The COVID-19 virus and the resulting shelter-in-place orders may have limited our physical mobility, but the needs of Santa Clara Law’s clinic clients have not stopped, and neither have the clinical students. Throughout Santa Clara Law’s clinics, students continue to support their clients and to work on their behalf, going the extra mile for their clients during these difficult times. Here is a brief description of our continuing work.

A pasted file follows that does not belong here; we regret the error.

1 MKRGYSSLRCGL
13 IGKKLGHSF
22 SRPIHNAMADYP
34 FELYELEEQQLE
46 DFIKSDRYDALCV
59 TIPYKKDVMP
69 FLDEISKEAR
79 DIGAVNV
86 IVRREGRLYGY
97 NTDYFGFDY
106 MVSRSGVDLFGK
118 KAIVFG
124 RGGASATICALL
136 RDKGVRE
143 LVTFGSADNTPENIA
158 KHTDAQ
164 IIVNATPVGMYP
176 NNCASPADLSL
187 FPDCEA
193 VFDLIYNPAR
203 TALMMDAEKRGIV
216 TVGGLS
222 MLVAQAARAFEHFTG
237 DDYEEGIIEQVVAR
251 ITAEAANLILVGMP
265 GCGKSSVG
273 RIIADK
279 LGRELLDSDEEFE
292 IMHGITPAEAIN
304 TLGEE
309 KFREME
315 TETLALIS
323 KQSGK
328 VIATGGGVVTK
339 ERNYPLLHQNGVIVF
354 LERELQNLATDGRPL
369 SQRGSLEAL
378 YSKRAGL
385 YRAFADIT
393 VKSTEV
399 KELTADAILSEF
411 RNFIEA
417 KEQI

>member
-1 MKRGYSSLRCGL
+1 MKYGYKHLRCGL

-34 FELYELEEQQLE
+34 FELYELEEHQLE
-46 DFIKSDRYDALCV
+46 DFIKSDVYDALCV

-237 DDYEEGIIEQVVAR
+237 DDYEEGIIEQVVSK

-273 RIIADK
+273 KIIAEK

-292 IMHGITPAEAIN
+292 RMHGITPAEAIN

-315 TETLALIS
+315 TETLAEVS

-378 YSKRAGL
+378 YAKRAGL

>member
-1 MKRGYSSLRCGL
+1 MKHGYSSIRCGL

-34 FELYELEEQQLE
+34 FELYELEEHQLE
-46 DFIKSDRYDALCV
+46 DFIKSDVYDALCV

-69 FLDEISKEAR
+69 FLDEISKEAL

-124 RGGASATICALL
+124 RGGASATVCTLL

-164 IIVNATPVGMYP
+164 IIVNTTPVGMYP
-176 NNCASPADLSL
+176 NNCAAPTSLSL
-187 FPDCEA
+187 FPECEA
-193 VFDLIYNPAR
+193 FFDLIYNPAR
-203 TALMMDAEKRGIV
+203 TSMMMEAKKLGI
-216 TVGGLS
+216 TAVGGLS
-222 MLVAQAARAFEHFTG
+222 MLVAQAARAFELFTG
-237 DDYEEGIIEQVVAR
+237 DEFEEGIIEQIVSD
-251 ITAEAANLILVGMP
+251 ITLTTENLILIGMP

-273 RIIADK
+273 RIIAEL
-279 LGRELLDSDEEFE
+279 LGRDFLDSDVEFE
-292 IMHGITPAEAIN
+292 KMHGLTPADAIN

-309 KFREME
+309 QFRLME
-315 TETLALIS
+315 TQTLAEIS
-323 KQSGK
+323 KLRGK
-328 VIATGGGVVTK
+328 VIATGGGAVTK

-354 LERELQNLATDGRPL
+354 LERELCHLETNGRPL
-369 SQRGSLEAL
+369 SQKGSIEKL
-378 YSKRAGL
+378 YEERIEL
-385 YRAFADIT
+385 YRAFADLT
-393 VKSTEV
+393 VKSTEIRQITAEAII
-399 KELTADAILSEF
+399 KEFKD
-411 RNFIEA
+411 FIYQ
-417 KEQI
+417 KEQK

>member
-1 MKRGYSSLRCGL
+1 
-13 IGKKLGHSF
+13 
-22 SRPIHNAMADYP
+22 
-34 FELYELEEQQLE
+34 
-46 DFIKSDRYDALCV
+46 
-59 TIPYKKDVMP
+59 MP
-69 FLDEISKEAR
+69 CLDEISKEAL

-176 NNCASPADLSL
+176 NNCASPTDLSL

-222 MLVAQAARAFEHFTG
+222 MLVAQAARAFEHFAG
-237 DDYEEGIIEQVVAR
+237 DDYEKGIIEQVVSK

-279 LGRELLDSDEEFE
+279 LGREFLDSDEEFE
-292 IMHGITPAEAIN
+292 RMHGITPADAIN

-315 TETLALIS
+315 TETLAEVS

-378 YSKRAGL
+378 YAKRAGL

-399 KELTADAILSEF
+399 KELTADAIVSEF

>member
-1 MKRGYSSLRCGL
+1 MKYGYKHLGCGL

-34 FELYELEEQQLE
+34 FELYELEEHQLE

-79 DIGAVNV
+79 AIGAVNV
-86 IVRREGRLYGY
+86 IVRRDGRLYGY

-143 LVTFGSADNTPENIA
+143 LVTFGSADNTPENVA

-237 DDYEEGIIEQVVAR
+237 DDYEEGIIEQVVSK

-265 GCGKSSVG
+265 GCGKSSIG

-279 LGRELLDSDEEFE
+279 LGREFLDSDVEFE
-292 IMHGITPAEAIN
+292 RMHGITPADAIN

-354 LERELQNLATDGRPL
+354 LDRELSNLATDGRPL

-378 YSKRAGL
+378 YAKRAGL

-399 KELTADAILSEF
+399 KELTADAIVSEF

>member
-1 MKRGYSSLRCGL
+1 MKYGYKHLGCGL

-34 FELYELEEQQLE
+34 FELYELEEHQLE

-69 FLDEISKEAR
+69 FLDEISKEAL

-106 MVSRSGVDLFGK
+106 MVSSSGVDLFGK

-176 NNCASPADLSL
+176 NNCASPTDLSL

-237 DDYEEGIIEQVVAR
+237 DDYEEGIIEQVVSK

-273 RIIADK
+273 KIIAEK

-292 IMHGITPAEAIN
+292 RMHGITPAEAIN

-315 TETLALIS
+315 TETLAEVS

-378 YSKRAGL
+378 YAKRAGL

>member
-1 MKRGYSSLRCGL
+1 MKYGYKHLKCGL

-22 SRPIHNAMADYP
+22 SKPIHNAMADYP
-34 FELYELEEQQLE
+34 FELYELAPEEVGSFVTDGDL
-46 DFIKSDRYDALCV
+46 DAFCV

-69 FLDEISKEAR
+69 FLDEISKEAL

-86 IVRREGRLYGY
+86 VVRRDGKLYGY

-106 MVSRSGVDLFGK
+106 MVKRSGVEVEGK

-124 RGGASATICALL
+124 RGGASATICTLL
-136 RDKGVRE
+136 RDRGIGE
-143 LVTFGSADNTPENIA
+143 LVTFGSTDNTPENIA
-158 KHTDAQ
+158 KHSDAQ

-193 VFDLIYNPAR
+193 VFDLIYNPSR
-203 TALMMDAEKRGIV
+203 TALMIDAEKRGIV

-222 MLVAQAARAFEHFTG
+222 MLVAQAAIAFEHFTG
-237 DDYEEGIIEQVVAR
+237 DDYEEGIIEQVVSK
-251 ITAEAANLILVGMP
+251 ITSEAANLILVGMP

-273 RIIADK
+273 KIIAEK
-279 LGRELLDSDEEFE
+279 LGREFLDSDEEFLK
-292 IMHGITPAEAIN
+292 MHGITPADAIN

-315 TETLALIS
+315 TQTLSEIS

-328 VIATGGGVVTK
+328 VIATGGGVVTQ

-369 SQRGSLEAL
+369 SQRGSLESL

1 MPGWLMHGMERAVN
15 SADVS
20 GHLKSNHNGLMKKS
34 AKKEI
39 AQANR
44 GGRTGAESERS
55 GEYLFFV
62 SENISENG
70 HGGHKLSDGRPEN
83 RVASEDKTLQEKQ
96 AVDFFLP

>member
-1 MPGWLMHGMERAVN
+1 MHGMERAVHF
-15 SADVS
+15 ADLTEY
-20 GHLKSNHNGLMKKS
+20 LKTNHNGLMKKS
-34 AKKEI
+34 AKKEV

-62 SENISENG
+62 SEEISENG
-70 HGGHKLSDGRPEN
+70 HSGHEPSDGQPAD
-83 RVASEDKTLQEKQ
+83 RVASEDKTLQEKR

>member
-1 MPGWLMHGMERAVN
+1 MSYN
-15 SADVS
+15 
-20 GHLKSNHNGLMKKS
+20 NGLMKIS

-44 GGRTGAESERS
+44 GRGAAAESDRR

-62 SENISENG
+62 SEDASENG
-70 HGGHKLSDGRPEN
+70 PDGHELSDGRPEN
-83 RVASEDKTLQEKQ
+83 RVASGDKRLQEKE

Due to COVID-19, students in the the International Human Rights Clinic used videoconferencing technology to continue their work on several cases and projects this semester.” Four groups of students are drafting amicus curiae briefs in cases pending before the Inter-American Commission and the Inter-American Court of Human Rights. The briefs address complex issues that include reparations for torture victims in the context of the extraordinary rendition program of the United States, discrimination against transgender individuals in Honduras, access to healthcare during obstetric emergencies in El Salvador, and the forced institutionalization and disappearance of a person with mental illness from a psychiatric institution in Ecuador. Additionally, students are working on a report that addresses human rights violations caused by the lack of adequate maritime public transportation between two island municipalities and Puerto Rico, as well as a report documenting human rights violations of women fieldworkers in the banana and pineapple industries in Costa Rica. Finally, students have also drafted legal advocacy documents in support of a new international treaty that aims to address violence against women and girls worldwide. In the photo, IHRC student Bianca Bonjean spent International Women’s Day interviewing women about alleged labor rights violations in banana plantations in Costa Rica.